State Rep. Bryan Hughes (R-Mineola)

Bryan Hughes

Most recent rating on the Fiscal Responsibility Index: A

Cumulative rating on the Fiscal Responsibility Index: A

Yes, Bryan Hughes has signed the Taxpayer Protection Pledge.

House District 5

First elected in 2002

Learn more about Bryan Hughes below, and read the full profile on

Previous ratings on the Fiscal Responsibility Index:

2013: A
2011: A+
2009: A
2007: A

Recent Key Votes Made By :

  • Defended Texans by opposing opening the door for the state to massively increase spending by expanding Medicaid under ObamaCare (SB 1, Amendment by Burnam and Zerwas, RV 161, 83rd Legislature)
  • Voted against creating unconstitutional requirements on political speech while exempting labor unions from the new rules (SB 346, RV 822, 83rd Legislature)
  • Voted against increasing legislators’ pensions (SB1 House-Senate conference report, RV1336, 83rd Legislature)

Contact Bryan Hughes:


We hand deliver letters to the Capitol Office.

Telephone: 512-463-0271

Representative Hughes was raised in Wood County and graduated from Mineola High School. After working his way through Tyler Junior College and the University of Texas at Tyler, he was accepted to the Baylor University School of Law, where he received his Juris Doctor Degree. Following Law School, Representative Hughes served United States District Judge William M. Steger of Tyler as his briefing attorney for two years. He now practices law in his hometown of Mineola, where he represents families and small businesses. Representative Hughes has served in the Texas House of Representatives since 2003.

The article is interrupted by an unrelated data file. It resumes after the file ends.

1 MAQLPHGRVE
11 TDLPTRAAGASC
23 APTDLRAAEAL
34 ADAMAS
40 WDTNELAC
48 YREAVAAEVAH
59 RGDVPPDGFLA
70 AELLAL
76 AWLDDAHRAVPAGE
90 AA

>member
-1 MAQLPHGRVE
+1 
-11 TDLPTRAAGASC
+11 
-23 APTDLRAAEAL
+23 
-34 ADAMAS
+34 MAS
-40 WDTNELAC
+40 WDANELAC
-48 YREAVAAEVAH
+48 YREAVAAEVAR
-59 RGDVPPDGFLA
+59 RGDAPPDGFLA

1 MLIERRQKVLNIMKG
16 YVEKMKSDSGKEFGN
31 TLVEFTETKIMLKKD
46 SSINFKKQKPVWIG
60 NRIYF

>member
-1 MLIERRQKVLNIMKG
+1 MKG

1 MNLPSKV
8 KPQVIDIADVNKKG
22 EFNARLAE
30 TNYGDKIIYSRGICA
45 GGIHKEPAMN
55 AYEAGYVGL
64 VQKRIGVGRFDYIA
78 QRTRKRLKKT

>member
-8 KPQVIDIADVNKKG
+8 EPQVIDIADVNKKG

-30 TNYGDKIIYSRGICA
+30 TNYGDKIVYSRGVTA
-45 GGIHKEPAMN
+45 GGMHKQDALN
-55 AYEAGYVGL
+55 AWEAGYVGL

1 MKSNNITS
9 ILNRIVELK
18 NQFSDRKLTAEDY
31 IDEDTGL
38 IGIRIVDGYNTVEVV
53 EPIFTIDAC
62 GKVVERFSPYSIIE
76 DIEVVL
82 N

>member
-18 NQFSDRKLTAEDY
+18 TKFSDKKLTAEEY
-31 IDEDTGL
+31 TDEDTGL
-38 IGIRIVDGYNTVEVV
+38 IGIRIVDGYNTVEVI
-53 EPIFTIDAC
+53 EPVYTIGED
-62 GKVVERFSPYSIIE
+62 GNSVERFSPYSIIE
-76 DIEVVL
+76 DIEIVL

Committee Assignments during 84th Legislative Session: Appropriations; Appropriations – S/C on Articles I, IV & V; Juvenile Justice & Family Issues
Articles related to Bryan Hughes
The Spiritual Successor and the Establishment Educrat

Residents of Texas House District 5 have had conservative representation for over a decade from State Rep. Bryan Hughes (R-Mineola), but Hughes’ choice to run for the Texas Senate has put the seat up for grabs. Indeed like many other elections around the state, no candidate won enough of a majority in the Republican Primary…

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Every. Vote. Matters.

No lie is more persuasive than the excuse “my vote doesn’t matter.” Tell that to the 13 people whose votes decided the match-up in an open-seat senatorial contest that involved more than 133,000 voters. In the east Texas senatorial contest, four candidates in the GOP primary vied for the open seat vacated by Kevin Elite: two…

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